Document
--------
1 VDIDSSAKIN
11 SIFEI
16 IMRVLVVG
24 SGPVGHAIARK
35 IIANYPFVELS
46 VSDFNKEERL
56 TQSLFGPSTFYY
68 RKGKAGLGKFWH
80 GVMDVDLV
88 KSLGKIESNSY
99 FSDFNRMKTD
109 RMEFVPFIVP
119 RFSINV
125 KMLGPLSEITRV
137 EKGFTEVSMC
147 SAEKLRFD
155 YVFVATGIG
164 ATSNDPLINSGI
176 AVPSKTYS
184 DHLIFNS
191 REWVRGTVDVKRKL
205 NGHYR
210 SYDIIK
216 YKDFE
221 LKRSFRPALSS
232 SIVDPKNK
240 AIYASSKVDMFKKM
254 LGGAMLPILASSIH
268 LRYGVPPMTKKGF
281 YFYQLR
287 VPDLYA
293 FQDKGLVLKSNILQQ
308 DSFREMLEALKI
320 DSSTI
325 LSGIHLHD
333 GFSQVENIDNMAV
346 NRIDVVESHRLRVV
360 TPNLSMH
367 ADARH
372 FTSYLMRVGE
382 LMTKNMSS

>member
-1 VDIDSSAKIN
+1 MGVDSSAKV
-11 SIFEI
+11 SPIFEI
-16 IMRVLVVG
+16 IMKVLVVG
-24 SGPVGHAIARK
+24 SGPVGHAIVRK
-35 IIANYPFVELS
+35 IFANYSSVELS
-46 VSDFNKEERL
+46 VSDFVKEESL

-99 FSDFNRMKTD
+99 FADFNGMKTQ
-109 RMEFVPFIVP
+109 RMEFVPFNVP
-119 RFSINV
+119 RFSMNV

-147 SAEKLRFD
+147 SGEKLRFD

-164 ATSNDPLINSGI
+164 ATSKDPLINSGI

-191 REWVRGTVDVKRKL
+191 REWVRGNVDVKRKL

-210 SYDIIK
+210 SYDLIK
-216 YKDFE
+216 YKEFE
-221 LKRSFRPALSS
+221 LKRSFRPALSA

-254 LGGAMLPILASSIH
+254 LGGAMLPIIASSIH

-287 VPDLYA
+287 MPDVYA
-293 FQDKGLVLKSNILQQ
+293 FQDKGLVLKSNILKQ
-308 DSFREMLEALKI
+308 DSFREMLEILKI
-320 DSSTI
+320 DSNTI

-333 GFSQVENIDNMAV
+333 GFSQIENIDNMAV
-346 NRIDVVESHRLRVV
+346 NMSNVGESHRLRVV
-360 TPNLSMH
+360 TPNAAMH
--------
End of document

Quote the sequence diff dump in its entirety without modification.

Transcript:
1 VDIDSSAKIN
11 SIFEI
16 IMRVLVVG
24 SGPVGHAIARK
35 IIANYPFVELS
46 VSDFNKEERL
56 TQSLFGPSTFYY
68 RKGKAGLGKFWH
80 GVMDVDLV
88 KSLGKIESNSY
99 FSDFNRMKTD
109 RMEFVPFIVP
119 RFSINV
125 KMLGPLSEITRV
137 EKGFTEVSMC
147 SAEKLRFD
155 YVFVATGIG
164 ATSNDPLINSGI
176 AVPSKTYS
184 DHLIFNS
191 REWVRGTVDVKRKL
205 NGHYR
210 SYDIIK
216 YKDFE
221 LKRSFRPALSS
232 SIVDPKNK
240 AIYASSKVDMFKKM
254 LGGAMLPILASSIH
268 LRYGVPPMTKKGF
281 YFYQLR
287 VPDLYA
293 FQDKGLVLKSNILQQ
308 DSFREMLEALKI
320 DSSTI
325 LSGIHLHD
333 GFSQVENIDNMAV
346 NRIDVVESHRLRVV
360 TPNLSMH
367 ADARH
372 FTSYLMRVGE
382 LMTKNMSS

>member
-1 VDIDSSAKIN
+1 MGVDSSAKV
-11 SIFEI
+11 SPIFEI
-16 IMRVLVVG
+16 IMKVLVVG
-24 SGPVGHAIARK
+24 SGPVGHAIVRK
-35 IIANYPFVELS
+35 IFANYSSVELS
-46 VSDFNKEERL
+46 VSDFVKEESL

-99 FSDFNRMKTD
+99 FADFNGMKTQ
-109 RMEFVPFIVP
+109 RMEFVPFNVP
-119 RFSINV
+119 RFSMNV

-147 SAEKLRFD
+147 SGEKLRFD

-164 ATSNDPLINSGI
+164 ATSKDPLINSGI

-191 REWVRGTVDVKRKL
+191 REWVRGNVDVKRKL

-210 SYDIIK
+210 SYDLIK
-216 YKDFE
+216 YKEFE
-221 LKRSFRPALSS
+221 LKRSFRPALSA

-254 LGGAMLPILASSIH
+254 LGGAMLPIIASSIH

-287 VPDLYA
+287 MPDVYA
-293 FQDKGLVLKSNILQQ
+293 FQDKGLVLKSNILKQ
-308 DSFREMLEALKI
+308 DSFREMLEILKI
-320 DSSTI
+320 DSNTI

-333 GFSQVENIDNMAV
+333 GFSQIENIDNMAV
-346 NRIDVVESHRLRVV
+346 NMSNVGESHRLRVV
-360 TPNLSMH
+360 TPNAAMH